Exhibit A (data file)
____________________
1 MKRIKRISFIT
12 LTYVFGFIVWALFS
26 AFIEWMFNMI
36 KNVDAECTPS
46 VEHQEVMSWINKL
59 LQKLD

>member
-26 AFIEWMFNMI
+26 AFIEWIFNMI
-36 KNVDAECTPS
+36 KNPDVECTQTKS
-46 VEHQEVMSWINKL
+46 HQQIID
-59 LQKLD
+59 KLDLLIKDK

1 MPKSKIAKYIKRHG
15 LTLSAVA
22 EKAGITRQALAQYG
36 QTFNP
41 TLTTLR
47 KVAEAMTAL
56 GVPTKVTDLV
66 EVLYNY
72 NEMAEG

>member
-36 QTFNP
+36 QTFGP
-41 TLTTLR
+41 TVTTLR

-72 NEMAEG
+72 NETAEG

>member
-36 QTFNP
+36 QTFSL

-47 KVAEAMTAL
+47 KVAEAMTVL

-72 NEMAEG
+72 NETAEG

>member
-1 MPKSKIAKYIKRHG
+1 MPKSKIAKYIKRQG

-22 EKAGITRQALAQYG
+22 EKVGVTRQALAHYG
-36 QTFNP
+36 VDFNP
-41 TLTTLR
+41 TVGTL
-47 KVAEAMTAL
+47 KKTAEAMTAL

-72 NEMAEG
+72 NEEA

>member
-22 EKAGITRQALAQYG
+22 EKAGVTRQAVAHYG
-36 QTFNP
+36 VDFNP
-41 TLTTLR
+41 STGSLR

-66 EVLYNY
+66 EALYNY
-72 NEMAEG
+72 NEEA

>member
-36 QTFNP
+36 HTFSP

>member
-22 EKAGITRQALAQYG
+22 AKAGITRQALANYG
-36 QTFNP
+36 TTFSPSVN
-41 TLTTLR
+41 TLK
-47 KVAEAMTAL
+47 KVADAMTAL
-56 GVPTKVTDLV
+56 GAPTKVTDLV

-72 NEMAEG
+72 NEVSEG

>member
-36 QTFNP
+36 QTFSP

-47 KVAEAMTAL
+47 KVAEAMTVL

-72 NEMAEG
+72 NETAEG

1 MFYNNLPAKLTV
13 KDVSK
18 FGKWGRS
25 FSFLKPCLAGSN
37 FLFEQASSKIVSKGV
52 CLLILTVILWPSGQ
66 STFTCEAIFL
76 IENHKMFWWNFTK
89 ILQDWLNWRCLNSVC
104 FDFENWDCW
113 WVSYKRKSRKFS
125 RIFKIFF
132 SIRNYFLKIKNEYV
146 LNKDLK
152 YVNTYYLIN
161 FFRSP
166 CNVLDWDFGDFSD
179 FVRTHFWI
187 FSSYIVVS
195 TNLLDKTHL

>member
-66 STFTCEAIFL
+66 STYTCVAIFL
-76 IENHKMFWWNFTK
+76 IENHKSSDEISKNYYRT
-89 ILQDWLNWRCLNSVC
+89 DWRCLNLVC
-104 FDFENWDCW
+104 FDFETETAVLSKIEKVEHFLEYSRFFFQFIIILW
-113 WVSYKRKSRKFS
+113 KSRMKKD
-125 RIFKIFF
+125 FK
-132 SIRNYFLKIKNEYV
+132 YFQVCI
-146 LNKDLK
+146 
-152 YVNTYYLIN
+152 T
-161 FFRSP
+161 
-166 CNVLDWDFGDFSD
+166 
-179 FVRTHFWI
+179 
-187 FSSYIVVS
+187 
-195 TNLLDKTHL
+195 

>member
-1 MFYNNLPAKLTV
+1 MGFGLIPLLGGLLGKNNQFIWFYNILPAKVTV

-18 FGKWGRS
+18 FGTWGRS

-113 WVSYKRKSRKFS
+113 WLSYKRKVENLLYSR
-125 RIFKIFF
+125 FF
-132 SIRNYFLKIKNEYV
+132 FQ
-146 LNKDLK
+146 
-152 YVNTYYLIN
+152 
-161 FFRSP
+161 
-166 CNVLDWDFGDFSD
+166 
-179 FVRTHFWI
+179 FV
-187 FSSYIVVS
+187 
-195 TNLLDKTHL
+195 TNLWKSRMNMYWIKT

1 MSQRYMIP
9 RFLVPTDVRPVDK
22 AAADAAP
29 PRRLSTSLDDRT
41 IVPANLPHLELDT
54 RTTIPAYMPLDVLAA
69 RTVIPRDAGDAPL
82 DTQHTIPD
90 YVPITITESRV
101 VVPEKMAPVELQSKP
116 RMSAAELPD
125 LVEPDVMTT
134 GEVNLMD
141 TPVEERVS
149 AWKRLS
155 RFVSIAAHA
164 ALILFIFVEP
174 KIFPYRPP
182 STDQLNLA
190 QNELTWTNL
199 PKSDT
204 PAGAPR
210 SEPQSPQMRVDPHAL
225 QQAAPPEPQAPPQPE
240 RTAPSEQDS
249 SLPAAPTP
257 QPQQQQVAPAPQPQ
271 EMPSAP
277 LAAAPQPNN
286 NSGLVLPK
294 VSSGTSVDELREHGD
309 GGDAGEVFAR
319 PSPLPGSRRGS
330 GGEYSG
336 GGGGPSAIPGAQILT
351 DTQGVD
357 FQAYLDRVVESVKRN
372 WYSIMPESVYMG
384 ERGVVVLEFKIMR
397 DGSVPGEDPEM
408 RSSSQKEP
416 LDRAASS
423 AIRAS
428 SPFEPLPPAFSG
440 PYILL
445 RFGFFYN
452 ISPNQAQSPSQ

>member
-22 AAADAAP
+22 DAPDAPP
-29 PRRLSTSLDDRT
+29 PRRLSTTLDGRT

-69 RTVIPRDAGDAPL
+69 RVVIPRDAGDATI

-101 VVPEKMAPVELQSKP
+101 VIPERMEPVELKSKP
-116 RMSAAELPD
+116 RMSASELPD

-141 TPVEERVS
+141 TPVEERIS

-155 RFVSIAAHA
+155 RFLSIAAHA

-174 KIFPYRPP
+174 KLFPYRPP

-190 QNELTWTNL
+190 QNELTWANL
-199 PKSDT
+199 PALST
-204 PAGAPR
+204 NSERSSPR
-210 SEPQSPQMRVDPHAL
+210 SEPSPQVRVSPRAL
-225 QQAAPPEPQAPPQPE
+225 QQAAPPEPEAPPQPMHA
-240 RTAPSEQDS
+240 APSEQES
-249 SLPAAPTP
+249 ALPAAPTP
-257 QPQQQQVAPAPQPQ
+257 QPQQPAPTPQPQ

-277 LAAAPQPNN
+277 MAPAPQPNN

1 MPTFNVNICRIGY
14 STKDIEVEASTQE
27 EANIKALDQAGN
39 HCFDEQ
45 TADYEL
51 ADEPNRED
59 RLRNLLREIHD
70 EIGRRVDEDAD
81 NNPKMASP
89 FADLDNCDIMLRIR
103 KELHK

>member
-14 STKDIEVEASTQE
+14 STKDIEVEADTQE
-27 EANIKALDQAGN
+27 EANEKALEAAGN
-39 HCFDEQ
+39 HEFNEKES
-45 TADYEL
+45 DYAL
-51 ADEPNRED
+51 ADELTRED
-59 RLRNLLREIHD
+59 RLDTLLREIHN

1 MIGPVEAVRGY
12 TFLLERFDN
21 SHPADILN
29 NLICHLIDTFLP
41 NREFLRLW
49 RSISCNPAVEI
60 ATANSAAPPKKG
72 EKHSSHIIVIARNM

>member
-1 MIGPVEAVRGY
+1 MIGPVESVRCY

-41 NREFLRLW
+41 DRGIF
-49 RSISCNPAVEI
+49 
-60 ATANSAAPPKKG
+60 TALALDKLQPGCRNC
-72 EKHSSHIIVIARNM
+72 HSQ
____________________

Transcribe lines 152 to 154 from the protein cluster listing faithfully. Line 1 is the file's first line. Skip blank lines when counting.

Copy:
-166 CNVLDWDFGDFSD
+166 
-179 FVRTHFWI